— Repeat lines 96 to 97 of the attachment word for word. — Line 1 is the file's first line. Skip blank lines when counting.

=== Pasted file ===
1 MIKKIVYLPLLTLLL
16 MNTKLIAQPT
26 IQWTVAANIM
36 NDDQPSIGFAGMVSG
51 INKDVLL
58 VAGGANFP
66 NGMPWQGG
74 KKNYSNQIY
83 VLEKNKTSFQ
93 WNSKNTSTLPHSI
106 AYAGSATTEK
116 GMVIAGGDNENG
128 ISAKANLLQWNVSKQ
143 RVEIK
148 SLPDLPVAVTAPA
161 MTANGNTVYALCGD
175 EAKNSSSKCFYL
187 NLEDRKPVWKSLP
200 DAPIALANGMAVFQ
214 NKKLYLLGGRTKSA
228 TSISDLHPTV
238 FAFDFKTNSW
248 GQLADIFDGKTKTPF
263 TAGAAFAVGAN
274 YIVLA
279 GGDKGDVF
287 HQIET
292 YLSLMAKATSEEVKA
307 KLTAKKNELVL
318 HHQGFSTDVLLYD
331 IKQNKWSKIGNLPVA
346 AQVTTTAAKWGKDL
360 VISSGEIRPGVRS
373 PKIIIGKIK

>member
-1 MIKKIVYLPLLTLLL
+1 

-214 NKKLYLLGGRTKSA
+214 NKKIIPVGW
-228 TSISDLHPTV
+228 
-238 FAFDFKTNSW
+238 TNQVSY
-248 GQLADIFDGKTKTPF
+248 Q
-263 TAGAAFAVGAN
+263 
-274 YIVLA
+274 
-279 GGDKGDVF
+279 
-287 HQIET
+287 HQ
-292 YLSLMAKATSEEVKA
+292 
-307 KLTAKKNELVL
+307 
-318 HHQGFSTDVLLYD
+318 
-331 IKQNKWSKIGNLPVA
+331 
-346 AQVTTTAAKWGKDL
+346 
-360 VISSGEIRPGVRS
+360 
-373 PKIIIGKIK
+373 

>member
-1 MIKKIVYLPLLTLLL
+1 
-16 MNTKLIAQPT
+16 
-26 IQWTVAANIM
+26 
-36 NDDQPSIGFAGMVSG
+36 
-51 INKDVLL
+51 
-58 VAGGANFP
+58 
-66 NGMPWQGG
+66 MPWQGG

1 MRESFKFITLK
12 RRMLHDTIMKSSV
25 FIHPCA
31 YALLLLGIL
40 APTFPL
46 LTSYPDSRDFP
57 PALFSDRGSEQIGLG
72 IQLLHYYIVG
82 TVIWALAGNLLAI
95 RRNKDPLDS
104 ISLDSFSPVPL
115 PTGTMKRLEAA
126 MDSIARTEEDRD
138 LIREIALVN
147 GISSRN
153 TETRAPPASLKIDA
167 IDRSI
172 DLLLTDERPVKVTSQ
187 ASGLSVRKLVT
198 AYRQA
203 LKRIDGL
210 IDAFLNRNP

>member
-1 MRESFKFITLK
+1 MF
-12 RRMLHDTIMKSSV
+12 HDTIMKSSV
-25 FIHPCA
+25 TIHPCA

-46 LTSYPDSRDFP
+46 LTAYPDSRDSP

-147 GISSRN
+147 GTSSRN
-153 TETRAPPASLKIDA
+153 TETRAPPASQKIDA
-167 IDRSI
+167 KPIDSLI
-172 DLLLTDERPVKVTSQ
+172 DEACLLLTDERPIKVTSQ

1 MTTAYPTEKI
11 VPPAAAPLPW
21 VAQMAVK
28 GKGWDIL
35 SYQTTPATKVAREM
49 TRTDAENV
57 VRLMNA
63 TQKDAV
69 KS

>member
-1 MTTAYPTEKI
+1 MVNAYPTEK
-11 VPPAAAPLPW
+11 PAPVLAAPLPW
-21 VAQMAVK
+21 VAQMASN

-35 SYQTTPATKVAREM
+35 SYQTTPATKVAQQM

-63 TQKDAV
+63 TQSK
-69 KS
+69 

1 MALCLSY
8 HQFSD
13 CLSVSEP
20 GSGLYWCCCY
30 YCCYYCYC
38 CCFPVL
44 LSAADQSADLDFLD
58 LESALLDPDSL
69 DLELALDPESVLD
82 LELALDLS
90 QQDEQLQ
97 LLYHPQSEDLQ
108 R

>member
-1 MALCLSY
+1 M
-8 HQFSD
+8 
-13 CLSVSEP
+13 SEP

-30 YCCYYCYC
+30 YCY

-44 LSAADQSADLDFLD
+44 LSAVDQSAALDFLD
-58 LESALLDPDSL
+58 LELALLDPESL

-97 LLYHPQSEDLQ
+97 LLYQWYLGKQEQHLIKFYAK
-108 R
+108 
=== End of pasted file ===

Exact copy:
138 LIREIALVN
147 GISSRN